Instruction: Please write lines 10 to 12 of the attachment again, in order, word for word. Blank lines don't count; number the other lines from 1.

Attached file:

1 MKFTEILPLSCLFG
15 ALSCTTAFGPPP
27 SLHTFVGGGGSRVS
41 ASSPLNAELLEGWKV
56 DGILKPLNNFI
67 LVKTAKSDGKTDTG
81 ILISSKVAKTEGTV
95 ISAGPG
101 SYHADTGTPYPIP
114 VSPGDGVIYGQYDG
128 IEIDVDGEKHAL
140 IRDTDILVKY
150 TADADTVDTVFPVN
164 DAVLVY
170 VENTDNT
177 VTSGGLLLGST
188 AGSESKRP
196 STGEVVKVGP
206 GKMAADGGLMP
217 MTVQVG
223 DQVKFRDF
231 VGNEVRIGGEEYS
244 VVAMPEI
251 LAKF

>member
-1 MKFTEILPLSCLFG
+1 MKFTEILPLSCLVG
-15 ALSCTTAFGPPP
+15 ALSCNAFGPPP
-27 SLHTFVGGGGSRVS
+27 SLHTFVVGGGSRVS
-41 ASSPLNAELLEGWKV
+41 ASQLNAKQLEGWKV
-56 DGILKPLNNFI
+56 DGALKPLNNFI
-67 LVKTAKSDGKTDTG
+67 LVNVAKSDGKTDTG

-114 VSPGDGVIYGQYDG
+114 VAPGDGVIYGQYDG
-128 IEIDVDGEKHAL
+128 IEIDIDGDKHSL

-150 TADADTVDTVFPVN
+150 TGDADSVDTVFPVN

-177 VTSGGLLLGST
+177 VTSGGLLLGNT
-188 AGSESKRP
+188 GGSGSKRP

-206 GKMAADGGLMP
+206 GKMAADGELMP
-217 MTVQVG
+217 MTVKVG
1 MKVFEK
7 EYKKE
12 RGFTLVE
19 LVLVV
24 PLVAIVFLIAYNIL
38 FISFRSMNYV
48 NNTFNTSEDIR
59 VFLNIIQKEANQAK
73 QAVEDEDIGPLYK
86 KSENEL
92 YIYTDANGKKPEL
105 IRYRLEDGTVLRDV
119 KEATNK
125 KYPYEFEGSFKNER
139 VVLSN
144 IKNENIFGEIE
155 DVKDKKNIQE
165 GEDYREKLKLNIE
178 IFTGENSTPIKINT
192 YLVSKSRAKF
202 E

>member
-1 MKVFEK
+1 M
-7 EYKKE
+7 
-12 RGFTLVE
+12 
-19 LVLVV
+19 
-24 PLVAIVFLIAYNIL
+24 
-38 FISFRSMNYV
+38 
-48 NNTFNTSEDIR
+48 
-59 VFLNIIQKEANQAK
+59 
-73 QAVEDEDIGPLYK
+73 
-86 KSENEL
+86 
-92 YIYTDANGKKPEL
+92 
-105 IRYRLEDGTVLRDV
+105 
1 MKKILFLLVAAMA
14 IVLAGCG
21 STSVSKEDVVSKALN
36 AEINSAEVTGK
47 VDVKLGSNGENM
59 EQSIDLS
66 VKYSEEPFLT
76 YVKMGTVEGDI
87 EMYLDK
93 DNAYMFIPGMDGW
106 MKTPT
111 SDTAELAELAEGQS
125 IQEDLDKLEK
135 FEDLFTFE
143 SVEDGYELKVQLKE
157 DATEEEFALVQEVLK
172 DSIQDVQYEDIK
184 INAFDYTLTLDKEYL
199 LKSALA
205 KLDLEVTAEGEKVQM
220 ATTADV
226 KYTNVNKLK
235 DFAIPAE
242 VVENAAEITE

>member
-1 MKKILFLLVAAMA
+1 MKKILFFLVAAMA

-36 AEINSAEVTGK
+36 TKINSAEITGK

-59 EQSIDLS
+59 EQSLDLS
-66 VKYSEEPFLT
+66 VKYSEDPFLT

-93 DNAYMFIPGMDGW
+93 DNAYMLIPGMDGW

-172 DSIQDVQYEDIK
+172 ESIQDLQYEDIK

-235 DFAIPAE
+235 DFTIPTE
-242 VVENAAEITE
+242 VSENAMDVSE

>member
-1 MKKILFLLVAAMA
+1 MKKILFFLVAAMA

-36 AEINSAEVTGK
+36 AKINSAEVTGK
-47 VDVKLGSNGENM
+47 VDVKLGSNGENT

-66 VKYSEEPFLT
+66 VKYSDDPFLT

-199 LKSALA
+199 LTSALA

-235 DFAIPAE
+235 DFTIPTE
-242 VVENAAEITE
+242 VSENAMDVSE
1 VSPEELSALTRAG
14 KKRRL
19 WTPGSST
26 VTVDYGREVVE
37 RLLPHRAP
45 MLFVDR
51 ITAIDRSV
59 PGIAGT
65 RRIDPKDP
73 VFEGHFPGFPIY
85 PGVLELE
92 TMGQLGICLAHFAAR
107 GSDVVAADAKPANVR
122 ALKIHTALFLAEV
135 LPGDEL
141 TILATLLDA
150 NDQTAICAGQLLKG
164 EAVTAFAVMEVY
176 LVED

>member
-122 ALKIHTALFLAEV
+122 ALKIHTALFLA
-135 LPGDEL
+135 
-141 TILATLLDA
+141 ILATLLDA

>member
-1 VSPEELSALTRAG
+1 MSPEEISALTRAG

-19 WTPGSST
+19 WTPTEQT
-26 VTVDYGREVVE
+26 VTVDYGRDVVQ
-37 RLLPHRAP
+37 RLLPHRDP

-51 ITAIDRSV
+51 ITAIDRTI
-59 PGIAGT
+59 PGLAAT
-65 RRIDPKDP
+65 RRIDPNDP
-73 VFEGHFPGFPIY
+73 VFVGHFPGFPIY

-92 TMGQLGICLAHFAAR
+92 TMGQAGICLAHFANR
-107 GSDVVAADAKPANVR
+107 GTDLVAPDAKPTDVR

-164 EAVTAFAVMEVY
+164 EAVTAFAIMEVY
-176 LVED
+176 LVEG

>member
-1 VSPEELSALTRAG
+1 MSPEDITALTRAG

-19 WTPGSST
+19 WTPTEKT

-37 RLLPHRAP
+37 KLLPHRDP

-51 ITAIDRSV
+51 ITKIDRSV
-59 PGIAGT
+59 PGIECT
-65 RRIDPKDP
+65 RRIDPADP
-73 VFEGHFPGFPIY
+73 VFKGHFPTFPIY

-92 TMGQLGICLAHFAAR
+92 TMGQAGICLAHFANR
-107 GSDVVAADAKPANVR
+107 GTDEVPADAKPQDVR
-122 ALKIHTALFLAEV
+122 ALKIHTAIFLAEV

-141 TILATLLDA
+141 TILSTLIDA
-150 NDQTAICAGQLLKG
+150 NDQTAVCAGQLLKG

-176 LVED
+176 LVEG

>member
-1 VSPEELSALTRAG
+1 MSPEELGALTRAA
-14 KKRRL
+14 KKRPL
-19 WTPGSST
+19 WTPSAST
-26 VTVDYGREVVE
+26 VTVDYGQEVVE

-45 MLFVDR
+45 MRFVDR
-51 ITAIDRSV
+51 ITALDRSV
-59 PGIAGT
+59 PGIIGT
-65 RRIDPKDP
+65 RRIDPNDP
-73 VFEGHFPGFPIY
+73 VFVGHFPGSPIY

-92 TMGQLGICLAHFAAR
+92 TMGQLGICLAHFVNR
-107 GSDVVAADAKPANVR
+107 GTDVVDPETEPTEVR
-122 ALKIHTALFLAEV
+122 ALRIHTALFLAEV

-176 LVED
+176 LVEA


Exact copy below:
114 VSPGDGVIYGQYDG
128 IEIDVDGEKHAL
140 IRDTDILVKY